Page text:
30 Rock executive producer and three-time Emmy winner Robert Carlock. Five-time Emmy winner Louis C.K. Nine-time Emmy winner Stephen Colbert. Golden Globe winner Steve Carell. Oscar-winning screenwriter Charlie Kaufman.
What do all of these successful writers and performers have in common? Before they made it big, they worked for the ill-fated Dana Carvey Show in 1996.
The Hulu documentary Too Funny to Fail: The Life and Death of The Dana Carvey Show hilariously delves into the background of the disastrous sketch show organized by some of the world's most famous comedians.
The documentary, which contains interviews with Carvey, Carell, Colbert and Carlock, to name a few, breaks down the history of the show and the reasoning behind its ultimate demise.
It's clear filmmaker Josh Greenbaum knows the immense comedic potential of the stars he interviews; he lets the geniuses go off on their own and alternates between asking tough and softball questions to make the documentary both interesting and funny.
Funny clips of the original show cut between the interviews makes them seem so much more like dialogue, which only adds to the rapport. It feels as though you're watching this cast reunited and reminiscing about the show together, rather than separately off in their own successful worlds.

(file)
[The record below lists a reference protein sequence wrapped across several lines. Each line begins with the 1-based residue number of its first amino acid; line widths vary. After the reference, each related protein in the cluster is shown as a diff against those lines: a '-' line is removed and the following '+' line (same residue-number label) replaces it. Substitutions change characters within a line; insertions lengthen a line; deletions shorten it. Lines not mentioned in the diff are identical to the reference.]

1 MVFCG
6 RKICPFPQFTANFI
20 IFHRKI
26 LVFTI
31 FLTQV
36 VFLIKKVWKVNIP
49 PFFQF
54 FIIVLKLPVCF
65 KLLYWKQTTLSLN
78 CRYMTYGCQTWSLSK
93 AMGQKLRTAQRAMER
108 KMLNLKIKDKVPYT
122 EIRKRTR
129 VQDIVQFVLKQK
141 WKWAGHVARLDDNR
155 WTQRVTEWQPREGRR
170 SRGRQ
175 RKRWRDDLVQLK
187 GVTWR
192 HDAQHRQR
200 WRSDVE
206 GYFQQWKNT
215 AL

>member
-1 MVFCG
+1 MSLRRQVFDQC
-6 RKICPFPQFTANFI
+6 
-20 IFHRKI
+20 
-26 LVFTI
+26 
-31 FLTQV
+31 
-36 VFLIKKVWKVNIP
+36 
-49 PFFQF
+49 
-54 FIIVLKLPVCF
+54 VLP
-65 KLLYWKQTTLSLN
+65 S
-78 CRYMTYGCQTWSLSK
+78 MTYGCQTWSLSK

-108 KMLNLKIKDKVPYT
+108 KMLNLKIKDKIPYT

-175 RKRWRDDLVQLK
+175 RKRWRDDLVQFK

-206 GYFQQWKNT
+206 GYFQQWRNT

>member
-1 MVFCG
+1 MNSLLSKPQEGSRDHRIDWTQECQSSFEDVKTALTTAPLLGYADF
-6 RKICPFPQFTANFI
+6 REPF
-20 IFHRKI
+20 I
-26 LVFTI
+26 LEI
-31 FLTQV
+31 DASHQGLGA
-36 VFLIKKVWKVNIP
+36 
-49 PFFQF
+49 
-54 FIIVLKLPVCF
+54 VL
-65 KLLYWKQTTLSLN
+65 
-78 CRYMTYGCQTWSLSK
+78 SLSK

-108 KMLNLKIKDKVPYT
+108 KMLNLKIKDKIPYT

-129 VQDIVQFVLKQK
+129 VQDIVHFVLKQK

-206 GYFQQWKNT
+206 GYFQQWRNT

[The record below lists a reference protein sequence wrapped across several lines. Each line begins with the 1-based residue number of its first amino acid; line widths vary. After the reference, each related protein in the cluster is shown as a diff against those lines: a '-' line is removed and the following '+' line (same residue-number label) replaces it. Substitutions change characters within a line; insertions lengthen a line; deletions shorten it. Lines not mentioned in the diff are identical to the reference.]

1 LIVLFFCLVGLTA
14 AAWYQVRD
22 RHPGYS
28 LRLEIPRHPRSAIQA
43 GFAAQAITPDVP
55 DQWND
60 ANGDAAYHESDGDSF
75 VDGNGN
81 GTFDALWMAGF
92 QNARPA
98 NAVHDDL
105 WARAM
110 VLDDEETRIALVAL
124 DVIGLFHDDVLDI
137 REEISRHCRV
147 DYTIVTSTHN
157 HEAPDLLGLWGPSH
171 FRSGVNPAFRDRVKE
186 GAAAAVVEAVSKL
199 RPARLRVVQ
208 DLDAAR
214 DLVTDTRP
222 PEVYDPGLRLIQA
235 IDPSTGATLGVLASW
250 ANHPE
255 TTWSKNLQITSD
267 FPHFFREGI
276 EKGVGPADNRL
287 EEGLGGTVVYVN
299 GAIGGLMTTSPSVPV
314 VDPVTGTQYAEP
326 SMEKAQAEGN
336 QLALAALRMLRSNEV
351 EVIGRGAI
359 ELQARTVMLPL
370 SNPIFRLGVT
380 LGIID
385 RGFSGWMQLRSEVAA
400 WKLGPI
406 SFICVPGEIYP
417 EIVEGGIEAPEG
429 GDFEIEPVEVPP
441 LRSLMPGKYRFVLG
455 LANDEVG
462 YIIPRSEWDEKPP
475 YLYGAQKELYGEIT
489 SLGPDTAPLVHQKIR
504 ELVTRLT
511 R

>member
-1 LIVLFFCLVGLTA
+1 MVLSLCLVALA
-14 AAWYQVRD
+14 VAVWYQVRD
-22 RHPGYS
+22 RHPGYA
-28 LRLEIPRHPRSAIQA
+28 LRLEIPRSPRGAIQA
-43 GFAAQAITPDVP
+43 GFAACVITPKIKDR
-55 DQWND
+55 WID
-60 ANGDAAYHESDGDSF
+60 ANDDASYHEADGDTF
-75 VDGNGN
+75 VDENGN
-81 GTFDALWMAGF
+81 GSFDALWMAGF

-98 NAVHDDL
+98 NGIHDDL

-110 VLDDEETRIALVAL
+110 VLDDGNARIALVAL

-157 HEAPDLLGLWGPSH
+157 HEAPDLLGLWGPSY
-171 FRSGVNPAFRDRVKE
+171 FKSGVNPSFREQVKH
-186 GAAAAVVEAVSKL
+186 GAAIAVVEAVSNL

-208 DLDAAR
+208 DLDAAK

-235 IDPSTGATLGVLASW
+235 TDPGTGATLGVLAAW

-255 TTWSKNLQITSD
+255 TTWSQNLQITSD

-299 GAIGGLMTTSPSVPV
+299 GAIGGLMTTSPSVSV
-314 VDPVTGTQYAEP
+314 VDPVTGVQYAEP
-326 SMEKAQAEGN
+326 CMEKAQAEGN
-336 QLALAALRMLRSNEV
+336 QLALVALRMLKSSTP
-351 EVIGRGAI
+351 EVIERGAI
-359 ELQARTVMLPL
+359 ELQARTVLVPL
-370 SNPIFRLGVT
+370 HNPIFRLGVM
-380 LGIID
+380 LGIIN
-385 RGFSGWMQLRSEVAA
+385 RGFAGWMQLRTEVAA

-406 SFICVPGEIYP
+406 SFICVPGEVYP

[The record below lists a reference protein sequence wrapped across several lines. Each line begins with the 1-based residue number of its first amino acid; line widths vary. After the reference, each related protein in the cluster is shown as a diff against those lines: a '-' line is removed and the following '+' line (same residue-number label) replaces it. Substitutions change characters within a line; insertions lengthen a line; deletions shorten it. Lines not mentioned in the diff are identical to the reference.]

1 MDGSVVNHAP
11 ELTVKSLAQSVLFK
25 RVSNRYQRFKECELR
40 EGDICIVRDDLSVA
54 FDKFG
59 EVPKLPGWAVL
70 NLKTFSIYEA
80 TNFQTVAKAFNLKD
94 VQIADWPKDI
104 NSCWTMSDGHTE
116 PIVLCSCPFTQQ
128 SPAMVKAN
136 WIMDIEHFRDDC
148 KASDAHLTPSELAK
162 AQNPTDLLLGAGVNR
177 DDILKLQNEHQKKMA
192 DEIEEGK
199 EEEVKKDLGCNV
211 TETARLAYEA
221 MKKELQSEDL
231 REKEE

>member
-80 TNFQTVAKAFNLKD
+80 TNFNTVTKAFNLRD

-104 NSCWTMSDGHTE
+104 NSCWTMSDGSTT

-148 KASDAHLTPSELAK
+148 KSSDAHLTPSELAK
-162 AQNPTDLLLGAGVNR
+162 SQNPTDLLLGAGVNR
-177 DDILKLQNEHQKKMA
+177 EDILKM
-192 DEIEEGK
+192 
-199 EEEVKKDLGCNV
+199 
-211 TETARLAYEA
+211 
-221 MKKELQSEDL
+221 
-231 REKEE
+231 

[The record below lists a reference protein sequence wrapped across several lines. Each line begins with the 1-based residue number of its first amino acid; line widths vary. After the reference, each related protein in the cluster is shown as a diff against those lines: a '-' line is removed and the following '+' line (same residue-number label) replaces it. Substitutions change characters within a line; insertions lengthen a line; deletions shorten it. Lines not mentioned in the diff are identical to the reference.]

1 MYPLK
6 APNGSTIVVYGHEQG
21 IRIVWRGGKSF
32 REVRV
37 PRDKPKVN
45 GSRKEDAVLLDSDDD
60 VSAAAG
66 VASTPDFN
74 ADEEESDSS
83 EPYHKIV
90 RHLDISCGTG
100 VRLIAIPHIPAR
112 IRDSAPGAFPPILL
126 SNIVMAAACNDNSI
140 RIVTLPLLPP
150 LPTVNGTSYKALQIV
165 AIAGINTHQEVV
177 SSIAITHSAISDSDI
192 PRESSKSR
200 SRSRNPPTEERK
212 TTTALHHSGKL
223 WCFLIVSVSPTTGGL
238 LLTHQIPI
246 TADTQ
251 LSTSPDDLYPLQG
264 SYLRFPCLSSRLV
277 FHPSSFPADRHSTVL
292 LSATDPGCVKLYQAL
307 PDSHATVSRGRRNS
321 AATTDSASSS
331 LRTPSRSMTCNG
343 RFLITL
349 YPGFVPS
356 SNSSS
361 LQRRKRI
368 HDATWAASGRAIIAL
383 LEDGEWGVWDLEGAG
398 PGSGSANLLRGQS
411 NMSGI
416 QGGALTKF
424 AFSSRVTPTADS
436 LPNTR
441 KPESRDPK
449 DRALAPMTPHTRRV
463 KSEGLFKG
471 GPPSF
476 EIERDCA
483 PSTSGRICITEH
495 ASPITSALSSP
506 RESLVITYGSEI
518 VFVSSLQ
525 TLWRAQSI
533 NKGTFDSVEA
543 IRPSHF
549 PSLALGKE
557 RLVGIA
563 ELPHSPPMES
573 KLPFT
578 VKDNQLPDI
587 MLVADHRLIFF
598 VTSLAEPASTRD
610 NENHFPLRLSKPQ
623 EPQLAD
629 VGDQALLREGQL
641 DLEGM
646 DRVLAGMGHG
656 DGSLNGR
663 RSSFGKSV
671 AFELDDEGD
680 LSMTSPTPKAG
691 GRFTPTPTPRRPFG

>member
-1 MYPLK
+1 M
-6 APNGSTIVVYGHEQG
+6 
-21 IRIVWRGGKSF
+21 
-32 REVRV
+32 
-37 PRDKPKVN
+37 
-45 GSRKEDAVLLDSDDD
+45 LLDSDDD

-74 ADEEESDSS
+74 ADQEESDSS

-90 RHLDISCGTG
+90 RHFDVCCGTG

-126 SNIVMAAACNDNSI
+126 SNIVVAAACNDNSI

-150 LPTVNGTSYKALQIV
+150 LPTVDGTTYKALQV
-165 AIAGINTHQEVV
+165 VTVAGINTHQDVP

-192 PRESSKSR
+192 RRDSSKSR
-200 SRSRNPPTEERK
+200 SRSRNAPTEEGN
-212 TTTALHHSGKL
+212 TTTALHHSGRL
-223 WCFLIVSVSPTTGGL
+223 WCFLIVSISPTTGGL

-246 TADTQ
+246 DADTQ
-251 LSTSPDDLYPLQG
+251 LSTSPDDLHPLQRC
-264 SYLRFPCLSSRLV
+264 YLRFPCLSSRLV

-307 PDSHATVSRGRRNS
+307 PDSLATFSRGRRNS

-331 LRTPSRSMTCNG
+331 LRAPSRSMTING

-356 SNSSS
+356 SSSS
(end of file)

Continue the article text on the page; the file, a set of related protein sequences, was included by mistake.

Carvey jokingly talks about how the cast members and writers were "nerds" and "nobodies" when his team found them. While this adds to the humor, it also shows how his show had an impact beyond success on TV. Though the show was short-lived, it got the attention of important people, who clearly appreciated the humor, and gave success to cast members and writers.
But this documentary — built on the fact that Carvey himself has rarely been in the spotlight since his departure from SNL and his show's cancellation — adds some depth to the story. Carvey reveals his desire to be a good father and a family man, which adds a serious yet heartwarming tone. The documentary presents Carvey as a leader passing along the torch to comedians who now earn Oscar nods or host award shows.
The story is framed in a way that feels genuine, without taking sides. The documentary makes clear why ABC canceled the show, but also why it was tough to create the program, and ultimately how it should have succeeded. The funniest moment is when the comedians are shown a clip of a dramatic ad for Home Improvement — ABC's lead-in for Carvey's show — only to be followed by an absurd announcement that Carvey's show will follow.
Hulu's documentary ultimately is a must-see for any fans of Carvey, Carell, Colbert or just comedy in general.